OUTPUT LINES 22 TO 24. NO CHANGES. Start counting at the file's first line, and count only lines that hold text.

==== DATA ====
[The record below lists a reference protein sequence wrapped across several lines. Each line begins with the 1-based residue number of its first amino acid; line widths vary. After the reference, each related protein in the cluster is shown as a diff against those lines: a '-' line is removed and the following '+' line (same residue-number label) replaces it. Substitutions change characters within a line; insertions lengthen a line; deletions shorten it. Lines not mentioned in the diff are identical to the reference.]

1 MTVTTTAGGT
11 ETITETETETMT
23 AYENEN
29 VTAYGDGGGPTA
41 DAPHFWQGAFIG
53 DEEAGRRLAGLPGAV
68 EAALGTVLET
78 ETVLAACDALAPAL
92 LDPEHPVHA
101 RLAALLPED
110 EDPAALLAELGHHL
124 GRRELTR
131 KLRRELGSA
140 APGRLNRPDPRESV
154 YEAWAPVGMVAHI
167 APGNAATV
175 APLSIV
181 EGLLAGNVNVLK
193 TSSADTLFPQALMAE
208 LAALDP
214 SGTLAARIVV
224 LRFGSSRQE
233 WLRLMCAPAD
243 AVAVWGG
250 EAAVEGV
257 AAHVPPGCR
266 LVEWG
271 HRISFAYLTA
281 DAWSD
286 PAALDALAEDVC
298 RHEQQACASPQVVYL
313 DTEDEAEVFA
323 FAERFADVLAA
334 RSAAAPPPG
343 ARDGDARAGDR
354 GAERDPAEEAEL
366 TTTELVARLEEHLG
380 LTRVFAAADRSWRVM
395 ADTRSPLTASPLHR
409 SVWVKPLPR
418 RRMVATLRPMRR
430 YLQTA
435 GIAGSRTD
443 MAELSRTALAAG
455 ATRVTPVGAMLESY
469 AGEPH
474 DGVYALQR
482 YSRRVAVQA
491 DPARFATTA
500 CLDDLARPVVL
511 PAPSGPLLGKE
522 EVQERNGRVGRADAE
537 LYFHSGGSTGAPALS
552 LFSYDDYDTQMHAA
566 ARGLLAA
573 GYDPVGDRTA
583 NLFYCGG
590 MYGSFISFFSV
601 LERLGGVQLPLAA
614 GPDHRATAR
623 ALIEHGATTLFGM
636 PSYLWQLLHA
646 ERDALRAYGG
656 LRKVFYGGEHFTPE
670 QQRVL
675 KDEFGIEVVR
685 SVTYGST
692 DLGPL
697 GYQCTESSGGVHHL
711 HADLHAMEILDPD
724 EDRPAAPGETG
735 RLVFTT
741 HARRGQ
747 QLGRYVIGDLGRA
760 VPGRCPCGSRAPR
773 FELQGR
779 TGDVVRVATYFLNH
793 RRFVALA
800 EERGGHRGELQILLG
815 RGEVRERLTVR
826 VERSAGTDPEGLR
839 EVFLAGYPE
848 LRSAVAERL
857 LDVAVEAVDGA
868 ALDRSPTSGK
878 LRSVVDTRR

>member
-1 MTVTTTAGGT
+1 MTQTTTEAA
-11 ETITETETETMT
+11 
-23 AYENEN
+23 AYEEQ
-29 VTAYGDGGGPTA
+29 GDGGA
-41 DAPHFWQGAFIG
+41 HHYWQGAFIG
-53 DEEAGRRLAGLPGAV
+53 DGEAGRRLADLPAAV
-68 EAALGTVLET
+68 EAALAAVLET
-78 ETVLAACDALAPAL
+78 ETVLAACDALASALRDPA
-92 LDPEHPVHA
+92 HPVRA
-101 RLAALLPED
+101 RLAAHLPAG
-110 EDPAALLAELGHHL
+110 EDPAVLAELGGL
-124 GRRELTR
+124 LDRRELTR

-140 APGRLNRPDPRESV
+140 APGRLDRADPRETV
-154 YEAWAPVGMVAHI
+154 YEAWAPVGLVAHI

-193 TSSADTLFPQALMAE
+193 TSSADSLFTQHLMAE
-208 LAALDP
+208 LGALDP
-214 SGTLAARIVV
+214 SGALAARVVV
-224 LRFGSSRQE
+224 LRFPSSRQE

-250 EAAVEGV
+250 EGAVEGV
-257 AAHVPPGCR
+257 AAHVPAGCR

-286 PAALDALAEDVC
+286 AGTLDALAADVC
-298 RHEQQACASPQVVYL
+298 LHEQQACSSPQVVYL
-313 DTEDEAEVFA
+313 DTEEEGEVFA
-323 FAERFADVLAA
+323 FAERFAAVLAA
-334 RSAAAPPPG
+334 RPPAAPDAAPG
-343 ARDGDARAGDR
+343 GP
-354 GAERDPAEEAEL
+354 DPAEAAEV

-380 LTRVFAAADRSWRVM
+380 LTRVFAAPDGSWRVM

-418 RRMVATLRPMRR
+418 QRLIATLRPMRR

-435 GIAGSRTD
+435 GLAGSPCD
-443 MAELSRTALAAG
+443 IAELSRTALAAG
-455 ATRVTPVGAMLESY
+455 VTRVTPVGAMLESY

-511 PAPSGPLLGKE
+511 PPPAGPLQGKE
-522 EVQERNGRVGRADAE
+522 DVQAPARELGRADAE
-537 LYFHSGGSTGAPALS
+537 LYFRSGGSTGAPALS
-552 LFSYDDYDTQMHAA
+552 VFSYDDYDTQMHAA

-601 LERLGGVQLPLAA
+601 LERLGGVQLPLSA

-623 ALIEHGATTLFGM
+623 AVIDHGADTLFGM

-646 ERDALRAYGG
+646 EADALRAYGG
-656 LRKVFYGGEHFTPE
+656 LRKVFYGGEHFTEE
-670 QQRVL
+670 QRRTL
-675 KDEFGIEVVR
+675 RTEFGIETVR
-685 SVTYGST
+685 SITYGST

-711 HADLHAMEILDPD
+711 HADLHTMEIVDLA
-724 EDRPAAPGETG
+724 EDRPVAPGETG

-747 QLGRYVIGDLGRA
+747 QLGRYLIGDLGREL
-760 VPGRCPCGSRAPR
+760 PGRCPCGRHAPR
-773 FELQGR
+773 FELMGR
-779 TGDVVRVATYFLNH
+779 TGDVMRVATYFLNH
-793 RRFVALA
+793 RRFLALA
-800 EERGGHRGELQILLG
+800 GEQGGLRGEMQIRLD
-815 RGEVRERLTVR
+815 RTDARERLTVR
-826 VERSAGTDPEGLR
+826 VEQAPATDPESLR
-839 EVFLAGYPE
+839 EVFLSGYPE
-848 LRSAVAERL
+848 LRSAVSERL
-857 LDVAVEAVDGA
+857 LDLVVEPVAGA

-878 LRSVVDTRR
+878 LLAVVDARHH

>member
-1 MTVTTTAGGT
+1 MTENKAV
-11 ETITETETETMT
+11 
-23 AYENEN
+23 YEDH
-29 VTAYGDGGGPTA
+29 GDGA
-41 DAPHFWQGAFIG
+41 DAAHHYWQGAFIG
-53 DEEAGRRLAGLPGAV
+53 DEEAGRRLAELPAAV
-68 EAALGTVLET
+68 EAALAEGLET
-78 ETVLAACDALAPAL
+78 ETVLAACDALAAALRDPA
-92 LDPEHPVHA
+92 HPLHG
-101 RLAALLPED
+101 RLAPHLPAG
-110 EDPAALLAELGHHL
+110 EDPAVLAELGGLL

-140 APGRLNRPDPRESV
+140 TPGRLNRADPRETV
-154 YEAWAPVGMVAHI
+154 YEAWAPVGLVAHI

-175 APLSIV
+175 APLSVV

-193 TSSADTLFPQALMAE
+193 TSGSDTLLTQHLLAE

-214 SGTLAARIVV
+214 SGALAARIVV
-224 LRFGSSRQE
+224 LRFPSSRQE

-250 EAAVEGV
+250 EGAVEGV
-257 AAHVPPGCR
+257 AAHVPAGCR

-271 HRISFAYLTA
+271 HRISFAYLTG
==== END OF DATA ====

214 SGTLAARIVV
224 LRFGSSRQE
233 WLRLMCAPAD